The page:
Visiting a Forest? Beware of Croatian Snake Poskok
Warmer seasons of the year mean more time spent in the outdoors. In case you are lucky enough to be in Mediterranean region at the time, such as Croatia’s much-loved coast, you are bound to have a relaxing experience. However, we should take some caution in the account as humans are not the only inhabitants of these beautiful lands. For example, you may have an encounter with Croatian snake known as poskok, also known as horned viper in English-speaking countries.
As most snakes in the world, poskoks are not to be obsessively feared. In most cases, they stick to their own turf and are uninterested to have any interaction with humans. The majority of unfortunate bites occur due to accident- for example, if people step on a reptile or coincidently grab them during climb.
Poskoks can be found across southeast parts of European continent. They can easily be recognized due to distinctive horn on their heads and zigzag pattern on their backs. The snake can be considered the most venomous viper in Europe, its bite fatal in some cases. It is active in night hours and stay away from open spaces. Poskoks usually exit their habitats in early spring and return to them in autumn months. During winter, the snakes hibernate under surface.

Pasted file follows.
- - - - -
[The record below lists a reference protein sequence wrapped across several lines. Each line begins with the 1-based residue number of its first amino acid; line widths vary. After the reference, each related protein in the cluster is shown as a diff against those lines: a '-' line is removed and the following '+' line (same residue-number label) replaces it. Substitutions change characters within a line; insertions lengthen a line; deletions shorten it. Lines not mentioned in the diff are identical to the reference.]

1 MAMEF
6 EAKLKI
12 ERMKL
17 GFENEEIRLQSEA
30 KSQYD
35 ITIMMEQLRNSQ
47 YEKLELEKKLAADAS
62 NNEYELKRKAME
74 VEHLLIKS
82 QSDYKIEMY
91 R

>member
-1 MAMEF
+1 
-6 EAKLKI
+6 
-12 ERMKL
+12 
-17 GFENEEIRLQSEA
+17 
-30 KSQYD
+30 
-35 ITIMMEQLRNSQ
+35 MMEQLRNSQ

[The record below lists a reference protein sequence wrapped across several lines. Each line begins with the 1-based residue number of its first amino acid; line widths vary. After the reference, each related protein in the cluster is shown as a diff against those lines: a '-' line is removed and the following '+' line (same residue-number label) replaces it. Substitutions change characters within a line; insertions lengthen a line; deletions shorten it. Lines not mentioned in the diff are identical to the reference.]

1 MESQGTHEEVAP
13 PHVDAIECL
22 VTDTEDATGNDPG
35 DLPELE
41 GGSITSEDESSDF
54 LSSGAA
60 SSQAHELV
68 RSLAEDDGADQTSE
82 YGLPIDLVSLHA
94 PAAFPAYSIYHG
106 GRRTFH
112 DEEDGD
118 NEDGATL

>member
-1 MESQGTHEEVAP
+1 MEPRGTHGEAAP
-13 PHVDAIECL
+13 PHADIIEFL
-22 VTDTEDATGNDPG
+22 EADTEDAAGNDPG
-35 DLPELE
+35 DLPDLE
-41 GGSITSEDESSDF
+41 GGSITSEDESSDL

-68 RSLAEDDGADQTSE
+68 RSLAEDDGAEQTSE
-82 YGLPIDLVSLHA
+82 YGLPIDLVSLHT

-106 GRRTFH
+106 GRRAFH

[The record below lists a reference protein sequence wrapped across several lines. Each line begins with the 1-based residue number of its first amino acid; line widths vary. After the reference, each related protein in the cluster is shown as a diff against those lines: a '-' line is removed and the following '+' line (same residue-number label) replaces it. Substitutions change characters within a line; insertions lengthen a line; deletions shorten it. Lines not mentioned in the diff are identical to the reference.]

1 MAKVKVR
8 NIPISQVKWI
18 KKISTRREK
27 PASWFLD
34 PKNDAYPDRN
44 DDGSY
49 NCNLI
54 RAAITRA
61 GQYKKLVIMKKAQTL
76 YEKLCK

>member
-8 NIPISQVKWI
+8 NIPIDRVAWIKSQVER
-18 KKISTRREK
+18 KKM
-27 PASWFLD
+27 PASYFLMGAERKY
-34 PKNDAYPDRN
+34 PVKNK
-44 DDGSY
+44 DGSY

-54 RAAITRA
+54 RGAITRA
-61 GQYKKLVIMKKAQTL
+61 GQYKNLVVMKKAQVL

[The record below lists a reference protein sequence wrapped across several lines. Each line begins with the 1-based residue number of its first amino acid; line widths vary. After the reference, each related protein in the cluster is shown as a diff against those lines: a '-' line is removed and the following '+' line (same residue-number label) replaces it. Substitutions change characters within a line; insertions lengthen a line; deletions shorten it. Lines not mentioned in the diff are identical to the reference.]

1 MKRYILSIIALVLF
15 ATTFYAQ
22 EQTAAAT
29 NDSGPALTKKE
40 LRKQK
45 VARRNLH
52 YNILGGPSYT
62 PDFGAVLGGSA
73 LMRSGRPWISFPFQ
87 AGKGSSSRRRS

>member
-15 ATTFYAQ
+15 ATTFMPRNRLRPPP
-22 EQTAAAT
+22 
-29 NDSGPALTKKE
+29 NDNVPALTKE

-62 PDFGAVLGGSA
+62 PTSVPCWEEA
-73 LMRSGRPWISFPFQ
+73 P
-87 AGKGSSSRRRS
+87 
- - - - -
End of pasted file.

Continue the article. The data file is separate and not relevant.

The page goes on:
A resident of Gorski Kotar called Dorde Dokmanic knows these animals very well. An amateur nature photographer, he shared some of his impressions with Jutarnji List daily paper. “Poskok is a Croatian snake worthy of your caution,” he noted. “Spring is time when people tend to pick up mushrooms and spend time in nature, and that means potential meetings with these reptiles are on the rise too.”
Dorde even had an opportunity to record one of these snakes in Gorski Kotar forest.
Ja sam izašao! Moravice selo Vukelići 08.04.2018.
Objavljuje Đorđe Dokmanović u 10. travnja 2018
“Always wear practical gear, such as thick footwear and walking stick. Bump the latter in the soil as you walk the more neglected areas. This will prompt poskoks to move away. Also, if you are renting a spot in forest, don’t leave bags or boxes in your immediate vicinities. Snakes may find these as an attractive hideout.”
Despite these precautions, Dorde underlines that vipers are part of natural world and should not be seen as an issue. “Our people have been sharing living space with poskoks for numerous centuries. We know where their hideouts are and even bring children in their vicinities, so that they can learn that as well. In no case do we kill or threaten them, Dorde concluded.
In case you are bitten, don’t panic. Be as calm as possible and don’t move. Immobilize the part of your body which was bitten and dial Emergency Services on number 112. It is advisable not to apply bandages or attempt to suck out the poison, as these procedures may lead to unwanted side effects.